Some people are launching the perennial complaint about sex offender registration. It occurs to me that we could require all sex offenders to wear a large scarlet letter, which would protect society and offer a deterrent. Primarily, it would cause the criminal to suffer, but that's more of a bonus than a rationale. This, in addition to increased gun ownership, would free the courts from having to deal with a lengthy appeals process, and would rapidly decrease the number of sex offenders.

The local Young Democrats, in a seeming non sequitur, are launching a major campaign against spousal rape. Because that's the big issue in Washington right now, guys. Actually, that is an issue that deserves more attention than it gets, so here's a link. Here's a link which mentions AZ, and probably explains the local YDs' action. Also, I think some local Republican might've cast a vote that was soft on it. I might address this some more in an upcoming post on Effeminism.

While spousal rape should be punished as harshly as that between strangers, even under a system where the same punishments apply, there will be a difference in sentencing because the premeditation, use of a weapon, et cetera will not apply as often. The wife will also, sadly, be less willing to pursue capital punishment.

All that leads up to my last recommendation today: public floggings. Severe ones. It is humane, cost effective, and meets the needs of the legal system. Beating a man nearly to death and leaving him in the stocks to scab would be preferable to jail time, especially for crimes like spousal rape.

Sunday, March 20, 2005

Dystopia of the Day... The Return of the Machine...

When we last left our hero, Johnny American had just turned 21. He has already decided not to become a smelly, marijuana-addicted hippy, and now he gets to vote for the very first time. In the distant future, everyone can choose their own government, using the Vote-a-Tron... Join us now, as we watch Johnny American in the future, in the year 2000...

Johnny: Jiminy, this scientastic machine is complicated. I wonder which actuator to actuate?
Vote-a-tron: There is no need. My scientastic gizmology makes me a thousand times more intelligent than any machine. We can converse, just as you would converse with a chum from school.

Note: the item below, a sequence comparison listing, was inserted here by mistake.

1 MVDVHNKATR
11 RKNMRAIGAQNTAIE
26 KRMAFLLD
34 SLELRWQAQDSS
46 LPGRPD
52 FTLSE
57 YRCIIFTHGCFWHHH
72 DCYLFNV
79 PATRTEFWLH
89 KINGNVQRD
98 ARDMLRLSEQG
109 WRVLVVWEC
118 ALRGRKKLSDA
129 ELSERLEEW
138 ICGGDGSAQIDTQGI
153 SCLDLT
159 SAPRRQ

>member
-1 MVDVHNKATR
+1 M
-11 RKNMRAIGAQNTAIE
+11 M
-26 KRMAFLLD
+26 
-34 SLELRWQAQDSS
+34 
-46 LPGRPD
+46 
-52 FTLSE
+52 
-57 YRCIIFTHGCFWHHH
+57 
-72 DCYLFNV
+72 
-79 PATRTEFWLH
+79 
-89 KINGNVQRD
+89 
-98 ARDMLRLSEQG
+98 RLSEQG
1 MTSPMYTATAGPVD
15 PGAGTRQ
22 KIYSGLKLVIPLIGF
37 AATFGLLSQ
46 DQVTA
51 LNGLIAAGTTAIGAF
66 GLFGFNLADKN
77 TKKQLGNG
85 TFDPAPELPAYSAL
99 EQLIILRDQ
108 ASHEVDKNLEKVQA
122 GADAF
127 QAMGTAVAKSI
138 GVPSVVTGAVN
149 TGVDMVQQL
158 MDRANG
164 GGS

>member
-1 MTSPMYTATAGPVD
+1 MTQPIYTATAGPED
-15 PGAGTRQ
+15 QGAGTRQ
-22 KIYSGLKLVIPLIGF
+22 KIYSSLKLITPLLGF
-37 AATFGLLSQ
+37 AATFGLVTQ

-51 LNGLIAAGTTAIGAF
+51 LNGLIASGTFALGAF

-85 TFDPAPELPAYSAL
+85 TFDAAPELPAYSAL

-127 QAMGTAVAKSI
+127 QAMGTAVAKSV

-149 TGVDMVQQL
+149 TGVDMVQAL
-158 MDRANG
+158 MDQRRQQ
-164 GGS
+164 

Johnny: Wowzers! Can I score some heroine? I'm trying to break my morphine addiction.
Vote-a-tron: That depends. If you choose a government with socialized medicine, then yes.
Johnny: Gee, I better make this decision wisely, like when I decided to drink rich, chocolate Ovaltine, instead of that other chocolate drink.
Vote-a-tron: Ovaltine is an excellent source of vitamins, and with 3 upcs you can get the Secret Decoder Ring.
Johnny: What does that do?
Vote-a-tron: It helps you decipher the spin of politicians.
Johnny: Sounds awful good.
Vote-a-tron: If you choose a democracy, then yes.
Johnny: Hmm. Well, my pop was a communist. I'd like to ask his advice, but he never came home last time he voted.
Vote-a-tron: Umm, yes, how strange. *click* May I suggest Rule by Judicial Fiat?
Johnny: No, thanks. If that happened, why, we'd have abortions, and miscegenenation, and lawyers would own our souls.
Vote-a-tron: Very well. How about a democratic republic?
Johnny: Wasn't that what America used to be?
Vote-a-tron: For about ten minutes.
Johnny: Hmm, but they were overrun by the Soviets. Communism is starting to sound better and better.
Vote-a-tron: Actually, the CCCR was closer to a theocracy than communism.
Johnny: Theo-what?
Vote-a-tron: Nevermind. Why not try Feudalism? You look strong enough to be king one day.
Johnny: But my mother says I'm not to fight in duels-to-the-death to settle minor points of honor in an oppressive and archaic system created by the Franks.
Vote-a-tron: She said that?
Johnny: In those exact words, Vote-a-tron.
Vote-a-tron: Well, then. Let's look at this logically. You are young, ignorant, and parrot the ideology of your parents uncritically. You don't know what you want, but expect me to give it to you. You don't have a single strand of moral fiber or shred of will, and if left to your own devices you would starve to death in your own filth.
Johnny: Can we speed this up, Vote-a-tron? I have to pick up Eliza Jane for the sock-hop in a half an hour.
Vote-a-tron: The evidence suggests you are left-wing cannon fodder. The government you would most likely create on your own is-
Johnny: Just give it to me, I'm running late.
Vote-a-tron: Divine monarchy.
Johnny: Swell! Now, to the dance!
Vote-a-tron: Here's your receipt.

Saturday, March 19, 2005

Interesting.

While I was looking up the crazy Nazi guy, I came across this incredibly prescient article that references the tendency of politicians to compare each other to Hitler. It dates from right before the 2000 primaries, and it's funny. Funny haha, not funny like me. (I am not homosexual, I am insane. Just thought I'd clarify that.) Read the article.

Premise

The idea which drives me is that modern philosophy is limited to glib summaries and overviews by English professors; out of this morass comes the occasional real philosopher like Derrida or the crazy Nazi guy, whose ideas of logic and whose premises are so primitive and retarded by their environment that they cannot arrive at meaningful truth.

Also, I am too busy to go get a degree in philosophy, there are no patron nobility to support me, and philosopher is as poor a choice of career as politician.

Truth does not exist in a void, though I will not endeavour to show that in this post; anyone who expects to arrive at truth without empirical evidence, or who tries to govern without ever having been governed, is delusional.